Thankfully, drug rehab centers can help you overcome speedball addiction. Addiction treatment centers offer a combination of individual therapy, group counseling, and relapse prevention. These services can help you achieve long-lasting sobriety.
The Risks of Mixing Stimulant and Depressant Drugs
You could experience both physical and psychological harm when mixing stimulants and depressants. Stimulant drugs cause risks like increased heart rate or high blood pressure. In contrast, depressant drugs can lead to slowed breathing and reduced heart rates.
Speedballing involves mixing drugs that have opposite effects. As a result, your body becomes confused and experiences dangerous side effects.
The physical risks of speedballing include:
- Heart attacks
- Dangerously slowed breathing
- Fatal overdoses
The psychological dangers of mixing stimulants and depressants include:
- Anxiety or paranoia
- Feelings of depression
How to Spot an Overdose
Because speedballing can lead to overdoses, you should be aware of the signs. The exact symptoms of overdose will depend on the substances you are mixing. However, most people use opioids when speedballing, which means opioid overdoses are common.
The symptoms of an opioid overdose include:
- Paleness of the skin
- Clamminess or sweating
- Blue or purple fingernails and lips
- Vomiting or gurgling noises
- Losing consciousness
- Not responding or speaking
- Slowed breathing and heart rate
If someone is experiencing an opioid overdose, administer naloxone if it is available. Naloxone can reverse the symptoms of an overdose and save your life. It is important to note that 911 should always be contacted whether naloxone is used or not.
On the other hand, you could experience a stimulant overdose when speedballing. The signs of a stimulant overdose include:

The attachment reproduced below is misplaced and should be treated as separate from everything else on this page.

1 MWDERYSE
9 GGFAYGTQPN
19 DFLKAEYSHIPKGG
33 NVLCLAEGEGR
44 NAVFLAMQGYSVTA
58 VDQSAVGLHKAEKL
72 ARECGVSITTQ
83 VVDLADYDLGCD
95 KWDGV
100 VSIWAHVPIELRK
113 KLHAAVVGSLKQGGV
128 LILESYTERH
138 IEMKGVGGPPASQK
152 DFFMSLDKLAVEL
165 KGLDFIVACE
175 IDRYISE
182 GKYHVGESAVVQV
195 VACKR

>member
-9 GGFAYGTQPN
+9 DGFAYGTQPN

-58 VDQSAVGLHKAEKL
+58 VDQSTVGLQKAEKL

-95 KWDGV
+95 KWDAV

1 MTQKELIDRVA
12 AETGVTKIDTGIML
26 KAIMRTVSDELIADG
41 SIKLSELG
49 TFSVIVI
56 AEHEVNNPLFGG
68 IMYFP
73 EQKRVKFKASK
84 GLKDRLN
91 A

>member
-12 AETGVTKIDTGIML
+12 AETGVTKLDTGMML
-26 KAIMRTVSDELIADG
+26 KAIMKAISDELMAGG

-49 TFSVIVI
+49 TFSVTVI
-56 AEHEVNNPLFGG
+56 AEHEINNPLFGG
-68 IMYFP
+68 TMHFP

- Enlarged pupils
- Irritability and confusion
- Mood swings
- Nausea and vomiting
- Rapid breathing
- Fast or irregular heartbeat
- Excessive sweating
- High blood pressure
- Chest pain
While there is not a medication that reverses stimulant overdoses, recovery is possible. You must contact emergency medical services immediately. Medical professionals can treat a stimulant overdose before it becomes fatal.
Get Connected to a Top-Rated Drug Rehab Program
Professional rehab can help if you or a loved one is addicted to mixing drugs. At PAX Memphis, we can connect you with a reputable addiction treatment program. Additionally, we will match you with a treatment center that suits your specific needs.
Contact us today to get connected with a highly-rated drug rehab center.
- The Substance Abuse and Mental Health Services Administration (SAMHSA): HHS, SAMHSA Release 2022 National Survey on Drug Use and Health Data, Retrieved February 2024 From https://www.samhsa.gov/newsroom/press-announcements/20231113/hhs-samhsa-release-2022-nsduh-data
- The National Institute on Drug Abuse (NIDA): Drug Overdose Death Rates, Retrieved February 2024 From https://nida.nih.gov/research-topics/trends-statistics/overdose-death-rates
- The Substance Abuse and Mental Health Services Administration (SAMHSA): Opioid Overdose, Retrieved February 2024 From https://www.samhsa.gov/medications-substance-use-disorders/medications-counseling-related-conditions/opioid-overdose
- The Centers for Disease Control and Prevention (CDC): Stimulant Guide, Retrieved February 2024 From https://www.cdc.gov/drugoverdose/featured-topics/stimulant-guide.html#q1
Medically Reviewed: September 25, 2019
All of the information on this page has been reviewed and verified by a certified addiction professional.